– Stability of leadership within the department has to be established. There were strong feelings among officers who were interviewed that the head of the agency should be a chief of police. If the governing body chooses to go in another direction, swift and effective communication with organizational members will be required to mitigate the impact of further change to the agency which has operated with uncertainty for more than two years.

– Team analysis and individual coaching sessions will allow the agency to leverage information that has been obtained during this assessment and potentially alleviate conflicts that may be occurring in different work groups.

– The organizational culture assessment should be repeated at one, three and five year intervals in order to track the progress of the department.

– Consolidation has raised the anxiety of the agency workforce. This can be mitigated by regular communication of goals and objectives and positively reinforcing contributions members make toward them.

– Formal and informal internal communication strategies should be developed that support and reinforce organizational priorities.

– Leaders have to ensure that people receive the support and information they need to be effective in an ever-changing environment.

– To the degree possible, leaders have to isolate indecision or conflict that is occurring outside the control of the organization that may occur that may impact the organization. By doing so they can potentially insulate the emotions of department members from the collateral issues and anxiety that result from that indecision or conflict.

– Provide stability and detailed planning through the development of a long-term organizational strategic plan that provides the organization with a road map for success at one, three and five year intervals. Forecasting future events and initiatives will benefit the members who are more contemplative and deliberate which are personality traits shared by the majority of the agency’s workforce.

– Organizational initiatives and programs should be established that support the organization’s desire to provide services the community desires.

– A purposeful and formalized leadership and mentoring program should be established to account for potential attrition of seasoned personnel.

– Supervision, team building, motivation and effective communication training programs should be provided so that a foundation of competency can be established for officers and detectives who may have to step into roles that are vacated through retirements. Planning in this fashion will prepare the department by benefiting from the knowledge and experience of seasoned officers before they leave the department.

– Internal systems that reward officer performance in areas that support organizational priorities and customer service should be developed.

– Promoting programs and initiatives where officers are better engaged in the community will build camaraderie internally, and demonstrate that community needs are a priority to the department. There is a strong belief among TRG Team members that various community groups would enjoy an opportunity to frame events to meet this goal.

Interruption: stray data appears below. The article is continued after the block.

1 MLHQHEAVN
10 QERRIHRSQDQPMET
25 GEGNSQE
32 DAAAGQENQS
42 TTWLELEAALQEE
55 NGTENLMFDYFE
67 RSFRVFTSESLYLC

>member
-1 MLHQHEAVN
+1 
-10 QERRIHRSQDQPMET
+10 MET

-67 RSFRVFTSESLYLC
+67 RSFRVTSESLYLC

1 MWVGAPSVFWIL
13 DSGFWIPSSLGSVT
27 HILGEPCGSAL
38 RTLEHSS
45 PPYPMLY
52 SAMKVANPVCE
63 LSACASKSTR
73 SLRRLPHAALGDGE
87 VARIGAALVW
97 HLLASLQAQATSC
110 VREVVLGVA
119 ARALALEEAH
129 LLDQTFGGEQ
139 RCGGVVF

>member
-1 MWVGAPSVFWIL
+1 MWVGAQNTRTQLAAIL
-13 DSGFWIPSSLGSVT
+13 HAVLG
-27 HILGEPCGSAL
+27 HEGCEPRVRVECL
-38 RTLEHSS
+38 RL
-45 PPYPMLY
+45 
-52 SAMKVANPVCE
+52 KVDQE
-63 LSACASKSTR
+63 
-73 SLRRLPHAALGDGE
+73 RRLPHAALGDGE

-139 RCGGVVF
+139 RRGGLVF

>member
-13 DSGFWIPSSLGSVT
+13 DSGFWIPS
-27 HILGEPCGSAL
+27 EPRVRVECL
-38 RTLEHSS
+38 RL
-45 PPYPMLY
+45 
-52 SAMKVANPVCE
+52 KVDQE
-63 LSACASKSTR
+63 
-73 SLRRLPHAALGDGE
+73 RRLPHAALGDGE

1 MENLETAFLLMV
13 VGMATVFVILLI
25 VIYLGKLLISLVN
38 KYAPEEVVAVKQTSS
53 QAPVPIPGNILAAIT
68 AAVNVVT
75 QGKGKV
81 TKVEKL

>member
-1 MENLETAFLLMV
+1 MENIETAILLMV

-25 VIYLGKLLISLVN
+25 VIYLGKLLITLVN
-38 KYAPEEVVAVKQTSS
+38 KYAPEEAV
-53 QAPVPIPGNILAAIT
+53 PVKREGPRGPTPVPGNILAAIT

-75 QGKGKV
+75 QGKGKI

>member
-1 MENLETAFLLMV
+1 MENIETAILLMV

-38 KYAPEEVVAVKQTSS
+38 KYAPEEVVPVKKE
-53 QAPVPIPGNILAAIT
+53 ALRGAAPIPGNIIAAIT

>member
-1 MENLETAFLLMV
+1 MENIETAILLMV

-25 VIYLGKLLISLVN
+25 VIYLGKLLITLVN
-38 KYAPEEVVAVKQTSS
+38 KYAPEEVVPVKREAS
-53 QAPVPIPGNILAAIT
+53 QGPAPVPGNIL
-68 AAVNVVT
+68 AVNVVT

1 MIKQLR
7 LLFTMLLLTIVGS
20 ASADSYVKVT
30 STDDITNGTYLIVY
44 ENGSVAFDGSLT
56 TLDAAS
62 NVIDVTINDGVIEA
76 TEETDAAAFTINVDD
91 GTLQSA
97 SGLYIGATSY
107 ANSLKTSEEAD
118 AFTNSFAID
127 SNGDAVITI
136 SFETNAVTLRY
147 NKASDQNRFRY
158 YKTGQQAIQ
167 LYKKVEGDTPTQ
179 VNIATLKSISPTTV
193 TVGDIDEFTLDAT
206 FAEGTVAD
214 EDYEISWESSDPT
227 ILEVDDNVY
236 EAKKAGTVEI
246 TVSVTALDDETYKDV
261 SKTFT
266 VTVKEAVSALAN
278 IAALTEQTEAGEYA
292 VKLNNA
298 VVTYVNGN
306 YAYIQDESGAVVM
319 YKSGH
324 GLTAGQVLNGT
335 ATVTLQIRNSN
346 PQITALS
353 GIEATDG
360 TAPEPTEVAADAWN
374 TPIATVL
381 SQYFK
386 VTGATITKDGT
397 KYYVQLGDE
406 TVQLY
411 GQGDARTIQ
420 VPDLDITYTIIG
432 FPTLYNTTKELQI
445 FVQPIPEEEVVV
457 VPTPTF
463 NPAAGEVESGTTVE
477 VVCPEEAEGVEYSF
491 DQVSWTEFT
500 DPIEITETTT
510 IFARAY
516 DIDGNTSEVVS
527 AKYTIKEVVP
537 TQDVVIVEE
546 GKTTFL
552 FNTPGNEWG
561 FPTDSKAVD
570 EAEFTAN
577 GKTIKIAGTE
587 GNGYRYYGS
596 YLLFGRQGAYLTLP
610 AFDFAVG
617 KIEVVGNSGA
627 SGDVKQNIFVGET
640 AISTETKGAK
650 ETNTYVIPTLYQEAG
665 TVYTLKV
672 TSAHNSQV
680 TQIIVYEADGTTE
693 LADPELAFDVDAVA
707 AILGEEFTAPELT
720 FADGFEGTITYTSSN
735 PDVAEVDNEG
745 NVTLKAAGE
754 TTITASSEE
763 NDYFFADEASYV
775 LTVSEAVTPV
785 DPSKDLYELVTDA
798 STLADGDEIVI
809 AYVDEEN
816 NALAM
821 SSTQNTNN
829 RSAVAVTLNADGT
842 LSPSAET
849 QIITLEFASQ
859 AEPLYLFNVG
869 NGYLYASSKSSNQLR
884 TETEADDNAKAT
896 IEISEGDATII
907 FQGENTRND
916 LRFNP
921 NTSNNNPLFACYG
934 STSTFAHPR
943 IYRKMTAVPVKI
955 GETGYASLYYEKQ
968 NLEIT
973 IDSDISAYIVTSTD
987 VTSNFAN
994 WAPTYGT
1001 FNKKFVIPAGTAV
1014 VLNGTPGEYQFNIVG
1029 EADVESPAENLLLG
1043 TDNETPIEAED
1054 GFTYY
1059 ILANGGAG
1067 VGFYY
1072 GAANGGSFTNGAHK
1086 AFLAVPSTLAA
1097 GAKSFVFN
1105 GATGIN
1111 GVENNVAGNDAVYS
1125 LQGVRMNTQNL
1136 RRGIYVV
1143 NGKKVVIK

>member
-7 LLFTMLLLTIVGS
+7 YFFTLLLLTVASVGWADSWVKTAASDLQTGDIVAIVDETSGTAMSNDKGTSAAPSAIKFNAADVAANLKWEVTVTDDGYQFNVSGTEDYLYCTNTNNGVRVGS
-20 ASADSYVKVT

The full report is available on the town’s website.

Mayor Liz Lempert said the police department is one of the greatest successes of consolidation.

Councilman Lance Liverman praised the report and the police department and said the department has been wrongly tainted by many people recently.

“You know what they say about a few bad apples,” he said. “It is full of great people.”




  1. “You’ve had a record of success for the last 12 months.”
    A record of success? Is he not aware that the Princeton taxpayer is paying for the town to defend itself from legal action brought by police officers alleging victimization from a chief of police who was selected from the police department’s own ranks? That chief of police spent most of the year on unexplained sick leave, paid for by the Princeton taxpayer, and then retired as soon as he qualified for an upgraded pension, paid for by – guess who?

    Call that a record of success? To say ‘history is not material to the report’ is basically to admit that the report has no value. If we can’t learn from the mistakes of history, we are doomed to repeat them. I hope Council takes the good stuff from this report but ignores that headline finding.

  2. SFB, don’t blame the police department as a whole for the mistakes the governing body made in the past. To blame the current police administration for a poorly selected candidate in the past is painting with a very broad brush. The selection process in the past was flawed. From what the Rodgers Group has done (which has taken a very long time), shows that the current police administration is doing things the right way with all the support of the officers.

  3. This study is flawed not only because members of the police admin have a past personal relationship with the Rodgers group, but also due to the Rodgers group being supported by the nj chief of police association. Of course the outcome would be for a chief. Look into that Mrs. Knapp. As usual mayor and council do not do their homework and princetonians always pay.